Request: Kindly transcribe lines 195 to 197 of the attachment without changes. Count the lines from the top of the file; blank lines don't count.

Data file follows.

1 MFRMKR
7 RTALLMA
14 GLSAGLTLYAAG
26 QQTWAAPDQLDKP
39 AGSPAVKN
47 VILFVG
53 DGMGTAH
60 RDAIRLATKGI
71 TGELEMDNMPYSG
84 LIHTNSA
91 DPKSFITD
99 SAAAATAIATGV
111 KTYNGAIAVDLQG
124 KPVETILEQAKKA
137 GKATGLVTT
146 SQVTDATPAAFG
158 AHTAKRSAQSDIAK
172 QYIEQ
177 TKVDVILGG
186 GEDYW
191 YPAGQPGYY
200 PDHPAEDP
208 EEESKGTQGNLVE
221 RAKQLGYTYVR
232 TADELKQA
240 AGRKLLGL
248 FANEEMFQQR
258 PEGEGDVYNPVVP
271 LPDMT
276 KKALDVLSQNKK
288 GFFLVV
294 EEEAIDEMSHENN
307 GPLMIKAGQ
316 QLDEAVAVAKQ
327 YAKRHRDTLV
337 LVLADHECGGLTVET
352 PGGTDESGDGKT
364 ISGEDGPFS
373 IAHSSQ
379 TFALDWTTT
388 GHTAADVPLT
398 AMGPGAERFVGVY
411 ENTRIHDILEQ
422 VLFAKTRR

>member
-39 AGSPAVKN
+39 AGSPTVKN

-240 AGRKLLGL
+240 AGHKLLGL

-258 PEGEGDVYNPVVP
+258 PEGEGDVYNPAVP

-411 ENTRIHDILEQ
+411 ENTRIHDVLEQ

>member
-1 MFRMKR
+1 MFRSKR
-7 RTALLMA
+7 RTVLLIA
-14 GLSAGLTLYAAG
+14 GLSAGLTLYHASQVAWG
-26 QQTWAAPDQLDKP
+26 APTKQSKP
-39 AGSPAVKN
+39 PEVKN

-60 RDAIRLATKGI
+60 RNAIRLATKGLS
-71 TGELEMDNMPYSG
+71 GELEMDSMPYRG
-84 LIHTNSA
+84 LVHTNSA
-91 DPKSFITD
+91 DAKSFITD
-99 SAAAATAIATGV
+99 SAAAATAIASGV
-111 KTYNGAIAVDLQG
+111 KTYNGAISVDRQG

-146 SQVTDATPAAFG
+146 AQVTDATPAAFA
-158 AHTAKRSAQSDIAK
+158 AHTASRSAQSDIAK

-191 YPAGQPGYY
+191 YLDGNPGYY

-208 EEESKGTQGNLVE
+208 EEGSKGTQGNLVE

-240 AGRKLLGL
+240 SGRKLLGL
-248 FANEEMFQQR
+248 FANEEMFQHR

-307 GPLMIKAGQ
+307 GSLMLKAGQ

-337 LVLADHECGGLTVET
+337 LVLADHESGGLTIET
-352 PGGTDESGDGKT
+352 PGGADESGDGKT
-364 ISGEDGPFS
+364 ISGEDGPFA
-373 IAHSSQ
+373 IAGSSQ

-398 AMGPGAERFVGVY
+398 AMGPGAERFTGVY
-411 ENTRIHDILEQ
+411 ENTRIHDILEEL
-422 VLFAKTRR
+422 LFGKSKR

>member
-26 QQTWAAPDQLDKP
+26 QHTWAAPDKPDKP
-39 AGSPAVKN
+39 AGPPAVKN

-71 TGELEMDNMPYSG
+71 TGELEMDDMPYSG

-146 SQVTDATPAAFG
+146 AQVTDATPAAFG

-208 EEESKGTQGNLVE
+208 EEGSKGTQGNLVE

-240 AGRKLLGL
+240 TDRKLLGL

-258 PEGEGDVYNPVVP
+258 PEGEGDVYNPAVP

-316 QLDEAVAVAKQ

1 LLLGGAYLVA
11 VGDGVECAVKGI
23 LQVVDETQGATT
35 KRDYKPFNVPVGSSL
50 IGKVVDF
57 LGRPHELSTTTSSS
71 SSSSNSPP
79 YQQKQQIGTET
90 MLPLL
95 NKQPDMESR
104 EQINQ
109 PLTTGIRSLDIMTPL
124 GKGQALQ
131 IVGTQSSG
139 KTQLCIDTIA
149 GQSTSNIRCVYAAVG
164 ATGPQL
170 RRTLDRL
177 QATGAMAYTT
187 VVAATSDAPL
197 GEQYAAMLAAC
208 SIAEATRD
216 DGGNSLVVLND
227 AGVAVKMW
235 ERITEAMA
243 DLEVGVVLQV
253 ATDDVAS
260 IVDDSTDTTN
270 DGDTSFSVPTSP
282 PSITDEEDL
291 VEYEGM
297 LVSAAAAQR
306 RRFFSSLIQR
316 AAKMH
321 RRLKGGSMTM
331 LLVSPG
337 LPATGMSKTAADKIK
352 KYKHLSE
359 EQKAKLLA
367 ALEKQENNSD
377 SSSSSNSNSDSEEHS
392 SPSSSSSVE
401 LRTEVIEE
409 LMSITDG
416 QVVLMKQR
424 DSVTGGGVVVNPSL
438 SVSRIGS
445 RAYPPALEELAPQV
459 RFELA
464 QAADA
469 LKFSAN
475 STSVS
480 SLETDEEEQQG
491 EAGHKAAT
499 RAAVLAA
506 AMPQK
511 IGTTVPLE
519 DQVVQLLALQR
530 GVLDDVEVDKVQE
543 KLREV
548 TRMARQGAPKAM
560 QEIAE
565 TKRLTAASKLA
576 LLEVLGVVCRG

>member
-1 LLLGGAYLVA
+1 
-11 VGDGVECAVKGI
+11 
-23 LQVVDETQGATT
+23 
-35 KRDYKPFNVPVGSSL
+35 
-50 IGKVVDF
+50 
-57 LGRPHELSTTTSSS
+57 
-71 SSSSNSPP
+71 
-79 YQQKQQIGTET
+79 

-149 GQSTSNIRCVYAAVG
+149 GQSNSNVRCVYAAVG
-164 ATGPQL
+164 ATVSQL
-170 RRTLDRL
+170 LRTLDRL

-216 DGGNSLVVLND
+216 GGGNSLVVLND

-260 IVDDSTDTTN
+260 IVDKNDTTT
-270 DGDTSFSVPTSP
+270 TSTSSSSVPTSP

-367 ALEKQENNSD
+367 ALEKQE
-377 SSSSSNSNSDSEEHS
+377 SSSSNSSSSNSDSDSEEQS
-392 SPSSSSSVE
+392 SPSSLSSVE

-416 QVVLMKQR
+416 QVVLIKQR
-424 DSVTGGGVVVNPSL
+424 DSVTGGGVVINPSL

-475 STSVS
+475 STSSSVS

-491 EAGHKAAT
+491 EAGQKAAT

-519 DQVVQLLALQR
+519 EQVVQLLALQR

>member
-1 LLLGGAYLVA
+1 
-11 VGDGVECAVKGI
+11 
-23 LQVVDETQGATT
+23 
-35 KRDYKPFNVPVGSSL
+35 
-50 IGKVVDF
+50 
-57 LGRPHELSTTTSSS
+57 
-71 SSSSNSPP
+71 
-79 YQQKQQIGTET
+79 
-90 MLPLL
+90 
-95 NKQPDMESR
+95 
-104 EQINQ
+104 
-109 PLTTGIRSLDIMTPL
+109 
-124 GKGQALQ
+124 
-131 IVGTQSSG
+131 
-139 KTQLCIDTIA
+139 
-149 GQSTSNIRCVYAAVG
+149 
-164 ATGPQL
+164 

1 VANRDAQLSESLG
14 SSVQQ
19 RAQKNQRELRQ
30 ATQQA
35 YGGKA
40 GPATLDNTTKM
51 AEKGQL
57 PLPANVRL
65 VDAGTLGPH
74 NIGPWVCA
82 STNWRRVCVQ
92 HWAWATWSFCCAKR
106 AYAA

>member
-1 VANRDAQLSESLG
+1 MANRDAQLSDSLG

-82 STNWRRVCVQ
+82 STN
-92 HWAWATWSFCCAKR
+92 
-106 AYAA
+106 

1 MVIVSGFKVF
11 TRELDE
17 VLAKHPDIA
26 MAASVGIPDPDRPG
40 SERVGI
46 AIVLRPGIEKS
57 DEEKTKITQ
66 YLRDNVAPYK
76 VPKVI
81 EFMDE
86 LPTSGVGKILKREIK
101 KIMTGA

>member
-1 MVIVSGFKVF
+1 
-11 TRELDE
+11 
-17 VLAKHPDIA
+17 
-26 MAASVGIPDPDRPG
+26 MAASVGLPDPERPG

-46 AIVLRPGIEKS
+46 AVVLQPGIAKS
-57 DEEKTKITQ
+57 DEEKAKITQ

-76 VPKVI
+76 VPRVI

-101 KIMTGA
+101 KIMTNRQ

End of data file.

+50 
-57 LGRPHELSTTTSSS
+57 